How-To Restore a Classic 1966 Ford Mustang (Part 2): Inspect Paint and Clean

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After you’ve visually inspected the vehicle for signs of damage, the next step in the restoration process of a classic 1966 Ford Mustang is to prepare the vehicle for a new paint job. Ideally, when you reach this stage of the restoration, you’ll have already examined your car for signs of rust, dents, scratches, scrapes and other damage. You’ll also have already removed any easily modified parts of the frame such as bumpers or fenders. Finally, you’ll have replaced the door handles, if they required it. If you’ve completed all of these various steps in the restoration process, continue reading for the next part of your procedure.

Step 1 — Prepare the Cleaning Supplies

Before you can repaint a car of any type, it’s essential that you clear off any and all substances that may be coating the vehicle’s paint and protecting it. This is necessary so that you can most easily access the paint; failing to remove this protective layer can cause a later paint job to be less reliable and more difficult to accomplish.

Gather a bucket, washcloth and a hose. You’ll also need a container of liquid dish soap from your kitchen or home supply store. Avoid using any sort of car soap or other treatment solution, as these oftentimes contain the very silicone based and wax based products that you’re attempting to remove from your car’s surface.

Step 2 — Rinse off the Car

Next, use your hose to rinse off the car. You’ll want to begin by rinsing the vehicle at the top, then work your way down the sides of the car and end at the bottom. This ensures that you reach every spot on the vehicle.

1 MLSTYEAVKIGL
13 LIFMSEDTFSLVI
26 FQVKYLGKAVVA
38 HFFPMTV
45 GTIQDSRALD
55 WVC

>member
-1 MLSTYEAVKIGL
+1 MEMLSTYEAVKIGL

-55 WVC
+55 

Step 3 — Wash the Car

Clean out the bucket, rags and washcloths that you’ll use to wash the car. Pour a small amount of liquid dish soap in the base of the bucket and fill the bucket up with water. The resulting solution should be foamy and full of bubbles. Use your rag or washcloth to gently apply the soap solution to one panel of the vehicle. Again, start from the top of the car and work your way downward, but this time it’s best to work on one part of the car at once so that you can rinse the soap off before it can dry or stain the paint.

Continue until you’ve cleaned the entire car.

Next, remove the nozzle from the hose that you’ve used to wash the car and gently allow water to rinse off the car from the top down once again, this time at a low pressure level. Allow the vehicle to dry completely before continuing with the restoration process. Do not treat the surface of the car.

If you have any questions about how to restore your 1966 Ford Mustang, ask a mechanic for additional information or continue reading with Part 3 of this article series.

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